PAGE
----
It is probable that the Bush administration has taken out an option on regime change in Syria. However, unlike Iraq, this will not involve dispatching American soldiers. Instead, it may be fairly close to what the Syrians advised Washington to do against the former regime of Saddam Hussein in 2002, namely operate through the United Nations, build up an international consensus, and use diplomacy and other peaceful means rather than force. This strategy could open the door to potentially crushing economic sanctions, but also military pressure along the Iraqi border or in Lebanon, which Syria has few means of fighting against. 

But the Syrians can still do a lot of damage, as Young points out. You can read the comments by Jumblat (see right below) on how Asad is willing to "destroy Lebanon" if pushed out. That was no fabricated story either. Take a look at what Syrian deputy foreign minister Walid Muallem told a news conference:

"The continuation inside and outside Lebanon of provocations and incitement against Syria and Lebanon risks leading to negative developments that will harm the interests of all concerned"
Lebanon was particularly at risk "because in times of crisis it has always paid the price in terms of the lives, safety and prosperity of its citizens."

As for now, they'll try to negotiate more time, and as Rich explains, the theatrical play of the upcoming parliamentary vote of confidence on the pro-Syrian Karami government, followed by some sort of redeployment and government reshuffling, might buy it for them.

Clearly, that won't impress anyone, domestically or internationally, as the US-EU demands have been becoming clearer by the day: full withdrawal of troops and intellegience apparatuses before the May elections in order to ensure (probably with the help of international monitors) free and honest elections.

But that still leaves a few things unsaid. Clearly, by pushing away the Arabs, Bashar knows that he can't trust them, nor does he want their option, because he's clearly not looking to leave Lebanon. What he's doing is calling the US-EU bluff. What are you prepared to do? Sanctions? If they come from the US alone they would be meaningless, as Fareed Zakaria notes. Only if they are multilteral will they have an impact, but it's not sure if that will be enough to dislodge the Asad regime. Perhaps a combination of that and playing the Sunni card might do something, but it's still unclear. It's not sure that Chirac is really hot on sanctions either: "France was never very favorable to the sanctions system," Chirac said. " But it's up to the Security Council to decide…Therefore, if the application of 1559 does not begin, the Security Council would deliberate on sanctions in light of report submitted by the U.N. secretary."

Zakaria never really offers any other option. I'm sure Bashar has thought of the limitations as well. But one important thing Zakaria did say is that Washington "should focus single-mindedly on one issue that can gain international support: getting Syria out of Lebanon." That would entail sustained pressure and complete disregard for Syrian maneuverings, coupled with all sorts of jabs, economically, socio-politically (the Sunni and minorities card), etc. But also, it might have to mean that the US must put the Hizbullah thing aside for now, and focus exclusively on Syria. The call to label Hizbullah a terrorist group will prove a sour point with France and serve to push Hizbullah more into Syria's hand and away from the opposition, which continues to reach out to Hizbullah. The US needs to understand that once the Syrians withdraw, an agreement will soon follow in Lebanon on the issue of Hizbullah's military wing and its operations against Israel (which are limited as it is in the Shebaa Farms). Everyone in Lebanon, from Jumblat to Aoun, has made it clear that the military operations are over. The raison d'être is gone, and will be even more so if Syria pulls out. Hizbullah knows that as well, and that's why it's in a pickle. I'll have more on that when my post on Hizbullah goes up shortly. But the point is that it knows that one day it was bound to face this moment of truth. So the US demands will be meaningless at that stage (and this has nothing to do with whether Hizbullah is or isn't a terrorist outfit), as Hizbullah will have to disarm and stop all operations against Israel, and give way to the deployment of the Lebanese Army (as for their activities inside the Palestinian territories, the Abbas government is countering that on its own, and the whole thing will lose its luster with the above-mentioned scenario, and the possibility of a return to the 1949 armistice, as Jumblat has suggested. Or, as Nick Blanford, looking further down the road, put it in an email: "Who knows maybe Hizbullah's 'militancy' in the future will consist of former resistance fighters picketing the Israeli embassy in downtown Beirut.")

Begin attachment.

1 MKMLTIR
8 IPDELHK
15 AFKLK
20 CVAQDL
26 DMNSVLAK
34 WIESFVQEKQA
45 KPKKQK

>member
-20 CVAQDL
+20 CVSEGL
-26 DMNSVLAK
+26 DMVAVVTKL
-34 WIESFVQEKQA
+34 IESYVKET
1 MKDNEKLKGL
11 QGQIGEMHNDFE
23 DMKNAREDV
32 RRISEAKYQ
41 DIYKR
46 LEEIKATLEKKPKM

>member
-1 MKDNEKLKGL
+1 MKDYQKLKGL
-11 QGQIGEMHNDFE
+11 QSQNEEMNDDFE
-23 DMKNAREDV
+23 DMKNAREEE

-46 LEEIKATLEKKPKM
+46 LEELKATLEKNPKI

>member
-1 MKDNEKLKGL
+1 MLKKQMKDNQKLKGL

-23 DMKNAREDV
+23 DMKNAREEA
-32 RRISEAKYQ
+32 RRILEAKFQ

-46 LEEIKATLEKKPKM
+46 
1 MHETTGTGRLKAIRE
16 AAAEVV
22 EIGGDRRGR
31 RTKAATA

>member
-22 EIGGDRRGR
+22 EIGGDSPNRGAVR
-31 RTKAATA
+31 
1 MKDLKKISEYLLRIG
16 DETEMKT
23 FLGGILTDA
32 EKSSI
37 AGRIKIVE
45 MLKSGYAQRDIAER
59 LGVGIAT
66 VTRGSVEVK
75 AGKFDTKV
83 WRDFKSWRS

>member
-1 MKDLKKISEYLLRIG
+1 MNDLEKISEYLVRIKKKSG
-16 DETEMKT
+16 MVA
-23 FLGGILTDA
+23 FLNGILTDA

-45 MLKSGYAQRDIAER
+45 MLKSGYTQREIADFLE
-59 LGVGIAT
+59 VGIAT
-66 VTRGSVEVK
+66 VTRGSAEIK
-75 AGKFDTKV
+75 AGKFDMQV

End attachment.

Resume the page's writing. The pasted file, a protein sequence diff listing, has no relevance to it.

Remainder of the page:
But it's going to be a very delicate time for all involved. The most important thing however is not to allow Bashar to get away with it, and stick around some more, speared as he may be. In other words, for God's sake, please don't listen to people like Martin Indyk!